In Review: Red Sonja #4

An epic collision of the past and the present with an exciting story and stellar visuals.

The covers: Nine different covers for the faithful to find. The Regular cover by Mike McKone is a creeper. Sonja is shown from the waist up, her eyes focused intently on the reader. Her gaze is frightening enough, but she’s also covered in blood and two pasty hands, baring an odd collection of rings, are wrapped around her as if to throttle her. Kulan Gath is making a major error in trying to capture this She-Devil. Outstanding cover. The Jonboy Meyers’s Variant has Sonja in a winter setting, a massive sword is sunk into the ground before her. She looks forward at some unseen foe that’s cause her to be bloodied. Fantastic details in the art and excellent colors make this outstanding. A real life version of Sonja is available on the Cosplay Photo Variant. This Sonja sits on a throne of skulls, looking toward the left. The red smoke behind her is beginning to obscure the stone wall. The person who is Sonja looks fine, but the posing puts too much of her in profile. If one is a fan of Funko Pops!, one need go no further than the Jason Meents Variant. A Pop! Sonja, who is wearing her angry eyebrows, stares at the reader, refusing to acknowledge the sword she has planted in the giant snake beside her. Cute, but I’m not a Pops! fan. The Subscription cover is by Mel Rubi. Sitting in a broken chair on a battlefield, Sonja keeps her sword draped across her legs, ready for another foe. Good art and strong colors make this fine, but there’s too much empty space in the upper right. It’s full of a murky sky and is appropriate for the setting, but I would have preferred to see Sonja more in the center of the cover and closer to the reader. The Incentive cover is a Cosplay Virgin Photo Variant. It’s the same as the Cosplay Variant, but is pulled in closer to the cosplayer and features no text. This is much better. There’s also an Incentive Variant that’s a black and white version of McKone’s Regular cover. If you like that, you’ll like this. I do. Another Incentive Variant is a black and white version of Rubi’s. Good, but the empty space is extremely noticeable. The final cover is also an Incentive and it’s one to track down. J. Scott Campbell has done an Artboard Variant featuring two versions of Sonja sketched out on comic artboard. Campbell is an outstanding artist and this would be a prize in any collector’s cache. Overall grades: Regular A, Meyes Variant A, Cosplay Photo Variant B, Meents Variant C-, Subscription C, Incentive Cosplay Virgin Photo Variant B, Incentive McKone Variant A, Incentive Rubi Variant C-, Incentive Artboard Variant A+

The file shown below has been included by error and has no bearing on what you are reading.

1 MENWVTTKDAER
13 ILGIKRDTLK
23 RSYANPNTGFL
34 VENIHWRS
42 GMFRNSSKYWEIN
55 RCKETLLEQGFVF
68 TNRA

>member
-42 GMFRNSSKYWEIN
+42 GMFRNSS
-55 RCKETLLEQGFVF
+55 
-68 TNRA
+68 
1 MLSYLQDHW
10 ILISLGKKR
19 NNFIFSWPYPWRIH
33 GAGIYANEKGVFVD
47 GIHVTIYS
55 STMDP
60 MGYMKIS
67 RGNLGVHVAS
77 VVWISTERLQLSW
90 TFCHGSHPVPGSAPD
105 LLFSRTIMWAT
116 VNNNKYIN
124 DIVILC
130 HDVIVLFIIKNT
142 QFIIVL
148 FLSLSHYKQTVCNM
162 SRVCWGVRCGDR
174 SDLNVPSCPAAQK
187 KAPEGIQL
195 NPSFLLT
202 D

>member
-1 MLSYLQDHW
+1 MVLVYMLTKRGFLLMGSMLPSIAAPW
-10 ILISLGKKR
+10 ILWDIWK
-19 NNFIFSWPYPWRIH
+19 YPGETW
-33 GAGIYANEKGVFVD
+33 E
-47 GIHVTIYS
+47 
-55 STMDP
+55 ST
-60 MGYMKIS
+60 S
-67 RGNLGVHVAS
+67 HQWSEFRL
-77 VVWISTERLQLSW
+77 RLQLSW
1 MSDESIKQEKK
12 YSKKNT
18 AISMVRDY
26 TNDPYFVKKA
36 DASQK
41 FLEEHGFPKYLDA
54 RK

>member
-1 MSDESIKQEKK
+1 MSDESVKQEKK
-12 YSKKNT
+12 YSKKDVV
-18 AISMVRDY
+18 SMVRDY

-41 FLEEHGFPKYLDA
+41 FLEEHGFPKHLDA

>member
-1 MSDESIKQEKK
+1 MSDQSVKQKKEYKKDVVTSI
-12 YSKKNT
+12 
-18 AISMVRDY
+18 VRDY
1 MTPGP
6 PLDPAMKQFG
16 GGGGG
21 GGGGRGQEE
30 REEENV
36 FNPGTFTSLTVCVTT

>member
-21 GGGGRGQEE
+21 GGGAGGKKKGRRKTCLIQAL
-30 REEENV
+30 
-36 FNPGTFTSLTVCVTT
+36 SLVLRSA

The story: The first page has a quick summary from last issue of Holly explaining to Sonja who one of the museum’s benefactors is: Hank Gault. The first Gault arrived in America in 1893, building an empire left to his son, who left it to his son in 1987. “Three generations running New York City.” The problem is that he is the same person: Kulan Gath. Amy Chu starts Page 2 right in the thick of things as Sonja is confronting the sorcerer in the Metropolitan Museum of Art, where “Gault” is holding a party. Gath recognizes the Hyrkanian and addresses her in own tongue. After some sarcasm from the villain, Sonja charges him with her sword, which is deflected from his chest. This provides opportunity for Officer, but off duty, Max Mendoza to help his red headed friend by raising his gun. Sonja tells her ally to aim for his amulet. Gath grins, pulling open his jacket to reveal a metal vest, showing both that the shots would be useless. However, he makes matters worse, “See all these people around you? They are all my followers.” The party guests bow before their master. “Don’t you see what you are up against? I control this whole city.” It’s at this point that Max attracts Kulan’s attention and something is revealed about this young officer. This is a good development, tying into past events and explaining much about him. Once this reveal is made, Max brings a different tone to this book. Even Sonja is surprised at what he can do. Page 10 has an incredibly powerful scene for him. 12 introduces a major threat for Sonja and Max, allowing Gath to escape and the heroes fighting for their lives. Page 17 shows this character will not be easy to take down and I was glad that Chu endowed the individual with this trait. The book ends with a slick cliffhanger that could go in any direction. A fast paced and fun story. Overall grade: A+